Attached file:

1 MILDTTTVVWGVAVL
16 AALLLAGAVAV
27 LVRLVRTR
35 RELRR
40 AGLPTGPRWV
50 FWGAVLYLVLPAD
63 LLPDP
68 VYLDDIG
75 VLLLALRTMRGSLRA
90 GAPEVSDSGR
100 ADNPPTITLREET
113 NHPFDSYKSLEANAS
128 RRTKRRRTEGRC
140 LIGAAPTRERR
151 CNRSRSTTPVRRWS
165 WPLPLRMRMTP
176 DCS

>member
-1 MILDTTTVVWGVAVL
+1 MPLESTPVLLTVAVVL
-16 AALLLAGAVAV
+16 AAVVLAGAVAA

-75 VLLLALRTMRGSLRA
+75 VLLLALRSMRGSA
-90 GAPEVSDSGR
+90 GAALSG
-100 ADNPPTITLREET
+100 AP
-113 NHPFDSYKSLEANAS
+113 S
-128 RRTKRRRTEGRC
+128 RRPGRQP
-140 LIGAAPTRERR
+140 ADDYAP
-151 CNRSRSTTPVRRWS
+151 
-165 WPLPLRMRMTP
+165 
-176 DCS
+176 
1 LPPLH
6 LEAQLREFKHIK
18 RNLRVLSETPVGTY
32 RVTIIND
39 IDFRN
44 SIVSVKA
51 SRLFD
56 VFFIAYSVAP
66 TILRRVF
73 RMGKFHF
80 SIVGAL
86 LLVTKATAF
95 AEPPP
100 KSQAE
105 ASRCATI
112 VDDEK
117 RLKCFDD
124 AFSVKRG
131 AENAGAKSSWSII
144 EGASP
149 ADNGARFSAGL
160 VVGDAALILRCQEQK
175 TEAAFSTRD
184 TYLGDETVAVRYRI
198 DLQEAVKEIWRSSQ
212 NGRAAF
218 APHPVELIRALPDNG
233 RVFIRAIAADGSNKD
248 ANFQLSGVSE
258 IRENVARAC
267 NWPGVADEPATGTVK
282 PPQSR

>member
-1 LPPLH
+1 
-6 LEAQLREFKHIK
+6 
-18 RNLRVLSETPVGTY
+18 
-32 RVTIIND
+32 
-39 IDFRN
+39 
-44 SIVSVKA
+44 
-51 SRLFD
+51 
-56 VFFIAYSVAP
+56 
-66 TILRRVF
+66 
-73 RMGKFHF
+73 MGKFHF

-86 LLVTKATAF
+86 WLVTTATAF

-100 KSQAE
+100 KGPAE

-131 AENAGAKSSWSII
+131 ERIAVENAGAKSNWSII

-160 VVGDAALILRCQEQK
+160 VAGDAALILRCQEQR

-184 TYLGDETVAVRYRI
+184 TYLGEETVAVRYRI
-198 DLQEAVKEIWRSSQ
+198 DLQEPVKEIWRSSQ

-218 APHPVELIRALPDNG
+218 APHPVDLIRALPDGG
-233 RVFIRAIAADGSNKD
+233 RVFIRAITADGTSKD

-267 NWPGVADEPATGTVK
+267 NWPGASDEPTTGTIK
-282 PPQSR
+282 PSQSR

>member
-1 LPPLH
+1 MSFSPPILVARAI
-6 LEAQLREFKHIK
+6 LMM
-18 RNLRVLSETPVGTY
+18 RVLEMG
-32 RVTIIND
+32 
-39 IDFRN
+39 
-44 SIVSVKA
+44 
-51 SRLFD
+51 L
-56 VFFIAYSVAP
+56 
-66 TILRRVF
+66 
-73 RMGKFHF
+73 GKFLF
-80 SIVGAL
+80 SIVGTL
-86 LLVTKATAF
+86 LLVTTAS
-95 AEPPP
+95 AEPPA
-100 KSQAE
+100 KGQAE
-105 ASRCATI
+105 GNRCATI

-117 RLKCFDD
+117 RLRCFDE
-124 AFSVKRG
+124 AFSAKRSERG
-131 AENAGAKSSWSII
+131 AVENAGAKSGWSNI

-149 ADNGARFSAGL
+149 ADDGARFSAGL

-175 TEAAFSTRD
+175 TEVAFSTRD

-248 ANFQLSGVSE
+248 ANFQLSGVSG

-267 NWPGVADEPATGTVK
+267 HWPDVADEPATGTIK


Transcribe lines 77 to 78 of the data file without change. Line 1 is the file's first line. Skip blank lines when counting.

+6 
-18 RNLRVLSETPVGTY